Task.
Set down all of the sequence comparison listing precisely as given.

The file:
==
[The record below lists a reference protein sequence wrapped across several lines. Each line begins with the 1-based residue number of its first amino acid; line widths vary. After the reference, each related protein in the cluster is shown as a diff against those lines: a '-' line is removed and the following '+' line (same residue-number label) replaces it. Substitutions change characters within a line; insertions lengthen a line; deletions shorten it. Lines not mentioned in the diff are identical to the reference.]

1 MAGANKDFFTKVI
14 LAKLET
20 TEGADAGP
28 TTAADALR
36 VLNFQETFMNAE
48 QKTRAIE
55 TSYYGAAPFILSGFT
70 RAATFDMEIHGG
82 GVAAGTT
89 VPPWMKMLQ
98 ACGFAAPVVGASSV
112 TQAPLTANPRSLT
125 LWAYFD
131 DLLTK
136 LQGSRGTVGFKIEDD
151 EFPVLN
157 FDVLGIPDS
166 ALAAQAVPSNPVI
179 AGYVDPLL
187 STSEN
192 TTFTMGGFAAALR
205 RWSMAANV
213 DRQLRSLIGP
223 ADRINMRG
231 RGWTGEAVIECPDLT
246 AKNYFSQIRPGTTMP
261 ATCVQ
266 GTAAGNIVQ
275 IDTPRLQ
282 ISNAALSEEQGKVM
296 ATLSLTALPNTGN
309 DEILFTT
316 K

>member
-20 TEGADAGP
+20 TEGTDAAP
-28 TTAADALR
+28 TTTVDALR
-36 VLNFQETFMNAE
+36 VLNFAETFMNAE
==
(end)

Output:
[The record below lists a reference protein sequence wrapped across several lines. Each line begins with the 1-based residue number of its first amino acid; line widths vary. After the reference, each related protein in the cluster is shown as a diff against those lines: a '-' line is removed and the following '+' line (same residue-number label) replaces it. Substitutions change characters within a line; insertions lengthen a line; deletions shorten it. Lines not mentioned in the diff are identical to the reference.]

1 MAGANKDFFTKVI
14 LAKLET
20 TEGADAGP
28 TTAADALR
36 VLNFQETFMNAE
48 QKTRAIE
55 TSYYGAAPFILSGFT
70 RAATFDMEIHGG
82 GVAAGTT
89 VPPWMKMLQ
98 ACGFAAPVVGASSV
112 TQAPLTANPRSLT
125 LWAYFD
131 DLLTK
136 LQGSRGTVGFKIEDD
151 EFPVLN
157 FDVLGIPDS
166 ALAAQAVPSNPVI
179 AGYVDPLL
187 STSEN
192 TTFTMGGFAAALR
205 RWSMAANV
213 DRQLRSLIGP
223 ADRINMRG
231 RGWTGEAVIECPDLT
246 AKNYFSQIRPGTTMP
261 ATCVQ
266 GTAAGNIVQ
275 IDTPRLQ
282 ISNAALSEEQGKVM
296 ATLSLTALPNTGN
309 DEILFTT
316 K

>member
-20 TEGADAGP
+20 TEGTDAAP
-28 TTAADALR
+28 TTTVDALR
-36 VLNFQETFMNAE
+36 VLNFAETFMNAE